garage floor drain question

Discussion in 'Drain Cleaning' started by alaskapanic, Jul 17, 2011.

  1. alaskapanic

    alaskapanic New Member

    Jul 17, 2011
    1st post on the forum

    garage floor drain backing up when wife washes clothes. we have a private well and septic. after the wash is done it does go back down, but if i shine a flash light i can see water standing(down in the pipe a ways). in alaska some people recommend pumping their septic every year. don't know if that's overkill, but that's what i hear. anyway, skipped pumping last year and don't know if that's coincidence or related? question is what to do? try buying a snake? not sure if you snake in the floor drain itself or down in the crawlspace where all the plumbing is? any other suggestions appreciated
  2. cacher_chick

    cacher_chick Test, Don't Guess!

    Jan 5, 2008
    Test, Don't Guess!
    Land of Cheese
    A floor drain should have a trap, so you should see water in the pipe.

    You can snake it, but you would be wasting your time if the holding tank needs to be pumped.

    If I were on a septic system, I would know how to check the tank level.
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  4. dlarrivee

    dlarrivee New Member

    Jun 28, 2009
    Septic systems aren't meant to be pumped annually, if you need to pump them that often there is something else wrong.

    Do you dump bleach and all kinds of other chemicals into your drains or what?
  5. hj

    hj Moderator & Master Plumber Staff Member

    Aug 31, 2004
    Cave Creek, Arizona
    If your garage drain is connected to the septic tank, you probably do have to pump it every year, if for no other reason than to rejuvenate it. All the road "scum", salt, and oil that accumulates on the car and then melts into the drain is NOT good for a septic tank. It is also not good for a municipal system either, which is why most municipalities do NOT allow garage drains connected to the sewer system.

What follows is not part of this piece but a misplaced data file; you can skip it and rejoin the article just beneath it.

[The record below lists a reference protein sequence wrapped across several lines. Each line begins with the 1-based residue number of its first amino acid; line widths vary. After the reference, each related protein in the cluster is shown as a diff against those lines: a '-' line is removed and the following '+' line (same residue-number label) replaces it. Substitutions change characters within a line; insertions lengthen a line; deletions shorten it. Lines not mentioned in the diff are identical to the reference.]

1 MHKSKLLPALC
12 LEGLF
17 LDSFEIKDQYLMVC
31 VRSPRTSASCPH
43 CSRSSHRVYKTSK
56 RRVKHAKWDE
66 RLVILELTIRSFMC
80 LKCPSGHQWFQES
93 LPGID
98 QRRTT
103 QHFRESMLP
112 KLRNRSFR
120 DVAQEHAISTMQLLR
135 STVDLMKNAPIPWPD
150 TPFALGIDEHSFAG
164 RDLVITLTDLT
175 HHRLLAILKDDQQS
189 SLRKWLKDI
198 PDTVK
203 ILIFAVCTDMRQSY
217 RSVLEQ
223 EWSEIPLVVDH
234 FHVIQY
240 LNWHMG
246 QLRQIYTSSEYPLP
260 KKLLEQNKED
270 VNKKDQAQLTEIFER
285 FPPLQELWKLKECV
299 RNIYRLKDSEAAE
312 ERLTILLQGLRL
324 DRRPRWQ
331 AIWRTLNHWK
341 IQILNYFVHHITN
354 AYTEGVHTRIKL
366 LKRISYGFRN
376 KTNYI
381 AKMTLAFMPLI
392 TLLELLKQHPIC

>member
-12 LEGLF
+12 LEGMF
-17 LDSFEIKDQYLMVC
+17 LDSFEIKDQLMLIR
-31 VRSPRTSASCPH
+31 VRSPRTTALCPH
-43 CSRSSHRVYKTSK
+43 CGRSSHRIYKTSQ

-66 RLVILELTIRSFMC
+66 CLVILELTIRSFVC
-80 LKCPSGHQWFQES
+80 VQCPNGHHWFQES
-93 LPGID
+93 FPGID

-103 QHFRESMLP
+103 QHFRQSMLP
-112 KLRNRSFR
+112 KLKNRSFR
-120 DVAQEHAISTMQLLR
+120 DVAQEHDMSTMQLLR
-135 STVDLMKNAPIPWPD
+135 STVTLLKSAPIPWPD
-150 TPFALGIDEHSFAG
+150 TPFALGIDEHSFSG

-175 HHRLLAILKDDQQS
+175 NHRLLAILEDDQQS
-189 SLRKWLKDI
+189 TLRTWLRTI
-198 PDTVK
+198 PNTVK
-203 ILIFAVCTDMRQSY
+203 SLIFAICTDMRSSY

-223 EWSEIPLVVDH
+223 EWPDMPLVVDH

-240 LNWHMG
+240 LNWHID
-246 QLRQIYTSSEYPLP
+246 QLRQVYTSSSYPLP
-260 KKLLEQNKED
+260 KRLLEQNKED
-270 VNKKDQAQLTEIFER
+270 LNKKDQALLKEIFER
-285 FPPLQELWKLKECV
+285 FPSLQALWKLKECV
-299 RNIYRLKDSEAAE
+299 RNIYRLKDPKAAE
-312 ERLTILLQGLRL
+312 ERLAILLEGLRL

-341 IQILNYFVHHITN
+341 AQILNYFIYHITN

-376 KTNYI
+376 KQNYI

6. schustermarie54

    schustermarie54 New Member

    Jan 7, 2012
    I've seen commercial floor drains built to code. What they look like is a large square hole in the garage floor with a grate over the top of it. A stand pipe comes up in the middle of the hole, flips around forming a trap and then comes straight up to within a few inches of the grate. This forms a large indoor pool to try to trap any fluid contamination before it can get into the sewer system or groundwater.

    It also doesn't work worth a damn, as they fill up with stagnet water and stink to high-heaven.

    Obviously the most important thing is to keep polutants, solvents, contaminants, etc. away from your floor drain. It's not like a dry well is a water treatment facility. If you put anything other than water down that drain, you'll be polluting your own property and likely the water table for the surrounding area.

    Now that you've decided to be careful and only allow water (and maybe a little soap) down the drain, you need to ask yourself why you need a 55 gallon drysump. What I did was run 4" DVW out to a 9" grated box in my yard (about a 9" cube), drilled holes in the box. Ran 10' feet of perferated 4" tile out of the box into a trench, and backfilled the whole set up in a bunch of 11B's. People around here would call that a "French Drain". People in France likely call it something else.

    The way it works, the grate serves as an overflow to let any excess flow into the yard, rather than back up into the garage. I hooked one of my downspouts into the same line.
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